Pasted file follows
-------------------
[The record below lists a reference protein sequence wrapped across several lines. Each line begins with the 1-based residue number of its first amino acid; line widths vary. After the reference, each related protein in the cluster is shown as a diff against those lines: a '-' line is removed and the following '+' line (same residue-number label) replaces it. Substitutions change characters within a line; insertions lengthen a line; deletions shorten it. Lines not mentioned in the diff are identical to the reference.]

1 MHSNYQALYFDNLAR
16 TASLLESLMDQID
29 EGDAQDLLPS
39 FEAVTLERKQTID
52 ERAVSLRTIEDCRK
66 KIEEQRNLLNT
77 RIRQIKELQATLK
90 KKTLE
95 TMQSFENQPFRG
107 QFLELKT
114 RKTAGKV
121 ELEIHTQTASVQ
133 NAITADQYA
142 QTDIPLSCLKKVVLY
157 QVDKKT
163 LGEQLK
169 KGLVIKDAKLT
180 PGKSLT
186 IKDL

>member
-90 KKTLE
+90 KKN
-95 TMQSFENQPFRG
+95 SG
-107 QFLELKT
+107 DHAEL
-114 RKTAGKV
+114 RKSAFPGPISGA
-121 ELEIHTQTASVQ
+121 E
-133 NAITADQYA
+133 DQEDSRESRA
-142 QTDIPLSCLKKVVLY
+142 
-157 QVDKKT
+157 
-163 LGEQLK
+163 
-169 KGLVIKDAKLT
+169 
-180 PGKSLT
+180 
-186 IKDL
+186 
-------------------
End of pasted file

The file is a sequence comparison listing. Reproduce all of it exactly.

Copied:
[The record below lists a reference protein sequence wrapped across several lines. Each line begins with the 1-based residue number of its first amino acid; line widths vary. After the reference, each related protein in the cluster is shown as a diff against those lines: a '-' line is removed and the following '+' line (same residue-number label) replaces it. Substitutions change characters within a line; insertions lengthen a line; deletions shorten it. Lines not mentioned in the diff are identical to the reference.]

1 MHSNYQALYFDNLAR
16 TASLLESLMDQID
29 EGDAQDLLPS
39 FEAVTLERKQTID
52 ERAVSLRTIEDCRK
66 KIEEQRNLLNT
77 RIRQIKELQATLK
90 KKTLE
95 TMQSFENQPFRG
107 QFLELKT
114 RKTAGKV
121 ELEIHTQTASVQ
133 NAITADQYA
142 QTDIPLSCLKKVVLY
157 QVDKKT
163 LGEQLK
169 KGLVIKDAKLT
180 PGKSLT
186 IKDL

>member
-90 KKTLE
+90 KKN
-95 TMQSFENQPFRG
+95 SG
-107 QFLELKT
+107 DHAEL
-114 RKTAGKV
+114 RKSAFPGPISGA
-121 ELEIHTQTASVQ
+121 E
-133 NAITADQYA
+133 DQEDSRESRA
-142 QTDIPLSCLKKVVLY
+142 
-157 QVDKKT
+157 
-163 LGEQLK
+163 
-169 KGLVIKDAKLT
+169 
-180 PGKSLT
+180 
-186 IKDL
+186 